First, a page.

So the Cypriots and Argentians are now meeting their obligations with Bitcoins or perhaps gold or platinum? Enlighten me.

"That just means more people agree that the paper with some numbers written on it, or the computer screen that shows a bank balance, have value."

About 6 billion more people, and all the world's major institutions, and the global economic and trade system as a whole. Small potatoes, eh? The day that your yen or dollars is rejected by the authorities to meet your major obligations, like taxes, is the day I'm wrong.

0 ( +0 / -0 )

So the Cypriots and Argentians are now meeting their obligations with Bitcoins or perhaps gold or platinum? Enlighten me.

Both countries have seen first hand how the money that people believed had value one day all of a sudden stopped having value the next, when people stopped believing it to have value. The bills were exactly the same, but due to the lack of belief in value, those bills were nearly worthless.

About 6 billion more people, and all the world's major institutions, and the global economic and trade system as a whole. Small potatoes, eh?

It seems we're in agreement. You're just haggling over the number of people. The quantity of people doesn't change the fact that piece of paper with some ink and numbers on it has no inherent value beyond the cost of that paper and ink.

Still disagree? Go get some Chinese RMB and try to use that in other countries. 1.3 Billion people, give or take 1/5 of the world, believe the money to have value, and if you are in China, you can buy food, iPhones, and pay your bills with it. Try to use it anywhere else in the world, and it's worthless. They are the same bills, the only difference is that people in China believe said bills to have value, and people in the rest of the world don't.

0 ( +0 / -0 )

-3? I'm not the one losing money here...

-1 ( +0 / -1 )

"Both countries have seen first hand how the money that people believed had value one day all of a sudden stopped having value the next, when people stopped believing it to have value."

YOu make NO sense. Cyprus uses the Euro. You're saying the Cyrpriots woke up one day to find the Euro had no value??!? Well, if that's true, and if you've got any euro, feel free to transfer it all into my account. I'll find some good uses for this "worthless" paper currency.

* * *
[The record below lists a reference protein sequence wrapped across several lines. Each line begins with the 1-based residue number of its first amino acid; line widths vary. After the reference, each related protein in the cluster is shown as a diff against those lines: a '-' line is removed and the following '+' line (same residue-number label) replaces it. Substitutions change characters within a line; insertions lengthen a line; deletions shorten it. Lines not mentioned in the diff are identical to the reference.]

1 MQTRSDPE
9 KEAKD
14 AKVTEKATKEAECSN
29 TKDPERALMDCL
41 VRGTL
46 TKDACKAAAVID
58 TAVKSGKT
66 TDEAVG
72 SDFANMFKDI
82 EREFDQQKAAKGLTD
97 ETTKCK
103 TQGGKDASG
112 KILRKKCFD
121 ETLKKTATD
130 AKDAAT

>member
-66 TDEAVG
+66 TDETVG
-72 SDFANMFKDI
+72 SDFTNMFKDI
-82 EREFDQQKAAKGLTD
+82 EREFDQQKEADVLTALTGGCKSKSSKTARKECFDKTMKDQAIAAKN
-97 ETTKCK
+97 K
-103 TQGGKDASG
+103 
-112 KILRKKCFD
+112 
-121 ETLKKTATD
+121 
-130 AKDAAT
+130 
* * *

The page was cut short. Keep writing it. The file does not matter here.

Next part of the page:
"....the only thing that gives these value is people's belief that they have value."

It's not about "beliefs." It's about the hard fact they can't pay their taxes, mortgages, and or meet any of their major, life-supporting obligations without a paper currency. Bitcoins, however, don't come close to fulfilling that role. And as long as it's not issued by a central bank, it will NEVER have that role.

-1 ( +0 / -1 )

It's not about "beliefs." It's about the hard fact they can't pay their taxes, mortgages, and or meet any of their major, life-supporting obligations without a paper currency.

Convenient how you completely ignored my China example, which proves that it is exactly about belief. If the receiver does not believe the money the payer is paying with has value, then the payer cannot pay with that money. The paper itself has no inherent value, it is only the belief on both parties that the paper represents a value that can be used.

If you disagree, go try to buy someone's last water in the middle of the desert. See how far that gets you.

Bitcoins, however, don't come close to fulfilling that role. And as long as it's not issued by a central bank, it will NEVER have that role.

Where have I ever claimed it would? This is a strawman. You ignore the fact that there are a significant number of people out there who do believe bitcoin to have value, and therefore it does. You can buy cars and even homes with bitcoin, as well as a significant number of other things, because both the buyer and seller believe the bitcoin to have value. And since you can convert those bitcoins to cash - which you believe to have value - the value attributed to bitcoin can be used to do all the things you have described.

-1 ( +0 / -1 )

The Cypriots etc woke up one day and they could not get their money out of the bank because it did not exist until they gave the banks some more digital money not real money. Time to think very carefully about it Jefflee. Central banks are private companies and are the facilitators of national debt. Buy govt bonds and you buy a countries debt. The secure money system most people trust is based on debt and one day it crash will make every one forget about bit coin.

1 ( +1 / -0 )

So the Cypriots and Argentians are now meeting their obligations with Bitcoins or perhaps gold or platinum? Enlighten me.

At the time I recall reading news about some enterprising people in those places using Bitcoin to evade the capital controls that had been imposed upon them by their governments.

You're saying the Cyrpriots woke up one day to find the Euro had no value??!?

Some Cypriot depositors took a haircut, but the lot of them had access to their bank accounts severely restricted.

Well, if that's true, and if you've got any euro, feel free to transfer it all into my account.

Not an option with government controlled money, when capital controls are imposed as was done in Cyprus.

-1 ( +0 / -1 )

"Bitcoin investors"

Gamblers.

-1 ( +0 / -1 )